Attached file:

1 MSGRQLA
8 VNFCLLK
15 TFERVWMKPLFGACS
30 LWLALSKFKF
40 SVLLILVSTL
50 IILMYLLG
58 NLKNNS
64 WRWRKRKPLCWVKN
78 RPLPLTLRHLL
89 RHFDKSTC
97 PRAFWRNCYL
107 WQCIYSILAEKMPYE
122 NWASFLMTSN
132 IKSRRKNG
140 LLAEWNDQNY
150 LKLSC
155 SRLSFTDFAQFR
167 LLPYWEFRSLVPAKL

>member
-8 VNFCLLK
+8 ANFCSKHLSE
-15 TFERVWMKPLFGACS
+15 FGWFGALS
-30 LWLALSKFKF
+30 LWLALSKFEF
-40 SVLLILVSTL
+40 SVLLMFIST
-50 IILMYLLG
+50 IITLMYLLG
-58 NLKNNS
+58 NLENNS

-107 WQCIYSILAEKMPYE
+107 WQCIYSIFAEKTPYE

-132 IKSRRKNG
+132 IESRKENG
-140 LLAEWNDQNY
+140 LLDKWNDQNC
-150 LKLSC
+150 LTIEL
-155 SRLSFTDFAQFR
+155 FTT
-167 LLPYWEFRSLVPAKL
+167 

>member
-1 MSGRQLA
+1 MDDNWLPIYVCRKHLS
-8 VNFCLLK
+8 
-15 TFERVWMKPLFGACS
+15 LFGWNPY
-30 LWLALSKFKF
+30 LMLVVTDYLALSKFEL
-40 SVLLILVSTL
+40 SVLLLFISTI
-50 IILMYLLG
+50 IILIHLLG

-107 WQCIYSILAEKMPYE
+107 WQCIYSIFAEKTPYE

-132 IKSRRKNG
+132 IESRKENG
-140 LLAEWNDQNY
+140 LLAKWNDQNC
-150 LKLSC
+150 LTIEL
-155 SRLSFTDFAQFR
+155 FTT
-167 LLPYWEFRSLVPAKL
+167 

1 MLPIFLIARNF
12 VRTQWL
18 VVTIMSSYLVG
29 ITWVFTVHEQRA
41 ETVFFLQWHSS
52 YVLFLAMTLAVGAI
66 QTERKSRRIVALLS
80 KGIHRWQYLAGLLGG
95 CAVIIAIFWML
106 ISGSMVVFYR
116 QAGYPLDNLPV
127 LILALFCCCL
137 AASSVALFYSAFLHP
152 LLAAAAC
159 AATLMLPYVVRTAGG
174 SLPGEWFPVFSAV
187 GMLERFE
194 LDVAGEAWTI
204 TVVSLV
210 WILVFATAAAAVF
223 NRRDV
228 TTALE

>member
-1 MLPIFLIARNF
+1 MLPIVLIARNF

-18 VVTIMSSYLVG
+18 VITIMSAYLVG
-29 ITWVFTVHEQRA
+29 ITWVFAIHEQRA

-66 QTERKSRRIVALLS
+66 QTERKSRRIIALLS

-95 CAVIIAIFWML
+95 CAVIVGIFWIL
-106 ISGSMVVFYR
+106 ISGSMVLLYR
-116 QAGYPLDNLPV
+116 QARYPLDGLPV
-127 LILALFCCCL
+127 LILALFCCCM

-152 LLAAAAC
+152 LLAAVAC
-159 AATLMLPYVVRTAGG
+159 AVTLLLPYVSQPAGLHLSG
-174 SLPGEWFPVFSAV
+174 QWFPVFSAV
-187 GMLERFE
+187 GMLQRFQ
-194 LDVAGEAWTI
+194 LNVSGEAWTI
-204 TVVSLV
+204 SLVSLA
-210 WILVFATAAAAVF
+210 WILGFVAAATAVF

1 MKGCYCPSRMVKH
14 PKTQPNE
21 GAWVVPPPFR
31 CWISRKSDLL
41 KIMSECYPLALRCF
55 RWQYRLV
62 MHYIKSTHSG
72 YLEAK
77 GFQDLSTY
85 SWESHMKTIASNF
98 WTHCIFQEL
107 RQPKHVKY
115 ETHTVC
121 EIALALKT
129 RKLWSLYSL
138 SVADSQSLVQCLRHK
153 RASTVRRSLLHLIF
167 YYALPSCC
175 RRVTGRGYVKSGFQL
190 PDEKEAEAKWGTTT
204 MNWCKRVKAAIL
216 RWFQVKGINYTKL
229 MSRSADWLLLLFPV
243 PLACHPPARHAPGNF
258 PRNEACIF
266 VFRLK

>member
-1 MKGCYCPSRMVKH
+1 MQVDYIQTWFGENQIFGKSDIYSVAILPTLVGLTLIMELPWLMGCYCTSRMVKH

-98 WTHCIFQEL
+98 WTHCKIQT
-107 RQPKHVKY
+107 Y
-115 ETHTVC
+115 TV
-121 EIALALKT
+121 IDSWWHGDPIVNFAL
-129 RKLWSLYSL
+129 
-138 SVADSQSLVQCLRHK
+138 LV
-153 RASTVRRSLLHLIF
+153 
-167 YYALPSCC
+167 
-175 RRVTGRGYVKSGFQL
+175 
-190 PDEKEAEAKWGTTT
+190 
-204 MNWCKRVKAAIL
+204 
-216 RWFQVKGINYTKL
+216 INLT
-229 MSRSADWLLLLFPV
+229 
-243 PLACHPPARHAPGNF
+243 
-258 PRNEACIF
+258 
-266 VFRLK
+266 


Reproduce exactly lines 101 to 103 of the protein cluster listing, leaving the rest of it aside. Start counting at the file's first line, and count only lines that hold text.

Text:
+95 CAVIVGIFWIL
-106 ISGSMVVFYR
+106 ISGSMVLLYR